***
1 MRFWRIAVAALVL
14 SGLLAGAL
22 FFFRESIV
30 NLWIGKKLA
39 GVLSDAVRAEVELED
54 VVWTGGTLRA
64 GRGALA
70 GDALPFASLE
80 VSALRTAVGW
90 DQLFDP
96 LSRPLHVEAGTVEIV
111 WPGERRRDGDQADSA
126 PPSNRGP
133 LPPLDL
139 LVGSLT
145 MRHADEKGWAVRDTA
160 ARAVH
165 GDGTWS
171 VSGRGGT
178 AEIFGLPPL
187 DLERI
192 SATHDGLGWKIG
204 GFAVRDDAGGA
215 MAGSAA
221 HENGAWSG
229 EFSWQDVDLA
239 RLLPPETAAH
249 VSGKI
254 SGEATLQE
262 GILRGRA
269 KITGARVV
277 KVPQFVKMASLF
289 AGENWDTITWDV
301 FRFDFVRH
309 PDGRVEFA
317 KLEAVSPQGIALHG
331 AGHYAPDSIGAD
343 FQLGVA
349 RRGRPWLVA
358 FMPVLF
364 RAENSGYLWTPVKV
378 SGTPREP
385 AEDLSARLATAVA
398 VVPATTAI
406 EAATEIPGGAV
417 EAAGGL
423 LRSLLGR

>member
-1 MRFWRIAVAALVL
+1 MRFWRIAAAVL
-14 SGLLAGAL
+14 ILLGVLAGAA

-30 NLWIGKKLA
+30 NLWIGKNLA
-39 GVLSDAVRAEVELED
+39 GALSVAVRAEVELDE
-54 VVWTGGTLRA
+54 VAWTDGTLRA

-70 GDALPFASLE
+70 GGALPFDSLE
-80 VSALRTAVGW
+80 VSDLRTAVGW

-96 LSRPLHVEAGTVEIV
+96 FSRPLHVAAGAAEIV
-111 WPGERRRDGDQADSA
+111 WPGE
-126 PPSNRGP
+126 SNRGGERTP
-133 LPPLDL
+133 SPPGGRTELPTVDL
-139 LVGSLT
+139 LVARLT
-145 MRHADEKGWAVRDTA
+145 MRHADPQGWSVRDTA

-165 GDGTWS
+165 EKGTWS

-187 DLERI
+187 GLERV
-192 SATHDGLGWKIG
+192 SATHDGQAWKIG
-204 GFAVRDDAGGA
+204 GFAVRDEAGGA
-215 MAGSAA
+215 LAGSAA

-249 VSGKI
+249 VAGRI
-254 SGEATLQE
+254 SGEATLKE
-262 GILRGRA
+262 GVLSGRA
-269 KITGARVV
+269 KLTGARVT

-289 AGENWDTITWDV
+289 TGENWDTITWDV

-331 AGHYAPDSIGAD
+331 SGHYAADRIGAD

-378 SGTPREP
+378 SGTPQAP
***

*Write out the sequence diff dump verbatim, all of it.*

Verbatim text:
1 MRFWRIAVAALVL
14 SGLLAGAL
22 FFFRESIV
30 NLWIGKKLA
39 GVLSDAVRAEVELED
54 VVWTGGTLRA
64 GRGALA
70 GDALPFASLE
80 VSALRTAVGW
90 DQLFDP
96 LSRPLHVEAGTVEIV
111 WPGERRRDGDQADSA
126 PPSNRGP
133 LPPLDL
139 LVGSLT
145 MRHADEKGWAVRDTA
160 ARAVH
165 GDGTWS
171 VSGRGGT
178 AEIFGLPPL
187 DLERI
192 SATHDGLGWKIG
204 GFAVRDDAGGA
215 MAGSAA
221 HENGAWSG
229 EFSWQDVDLA
239 RLLPPETAAH
249 VSGKI
254 SGEATLQE
262 GILRGRA
269 KITGARVV
277 KVPQFVKMASLF
289 AGENWDTITWDV
301 FRFDFVRH
309 PDGRVEFA
317 KLEAVSPQGIALHG
331 AGHYAPDSIGAD
343 FQLGVA
349 RRGRPWLVA
358 FMPVLF
364 RAENSGYLWTPVKV
378 SGTPREP
385 AEDLSARLATAVA
398 VVPATTAI
406 EAATEIPGGAV
417 EAAGGL
423 LRSLLGR

>member
-1 MRFWRIAVAALVL
+1 MRFWRIAAAVL
-14 SGLLAGAL
+14 ILLGVLAGAA

-30 NLWIGKKLA
+30 NLWIGKNLA
-39 GVLSDAVRAEVELED
+39 GALSVAVRAEVELDE
-54 VVWTGGTLRA
+54 VAWTDGTLRA

-70 GDALPFASLE
+70 GGALPFDSLE
-80 VSALRTAVGW
+80 VSDLRTAVGW

-96 LSRPLHVEAGTVEIV
+96 FSRPLHVAAGAAEIV
-111 WPGERRRDGDQADSA
+111 WPGE
-126 PPSNRGP
+126 SNRGGERTP
-133 LPPLDL
+133 SPPGGRTELPTVDL
-139 LVGSLT
+139 LVARLT
-145 MRHADEKGWAVRDTA
+145 MRHADPQGWSVRDTA

-165 GDGTWS
+165 EKGTWS

-187 DLERI
+187 GLERV
-192 SATHDGLGWKIG
+192 SATHDGQAWKIG
-204 GFAVRDDAGGA
+204 GFAVRDEAGGA
-215 MAGSAA
+215 LAGSAA

-249 VSGKI
+249 VAGRI
-254 SGEATLQE
+254 SGEATLKE
-262 GILRGRA
+262 GVLSGRA
-269 KITGARVV
+269 KLTGARVT

-289 AGENWDTITWDV
+289 TGENWDTITWDV

-331 AGHYAPDSIGAD
+331 SGHYAADRIGAD

-378 SGTPREP
+378 SGTPQAP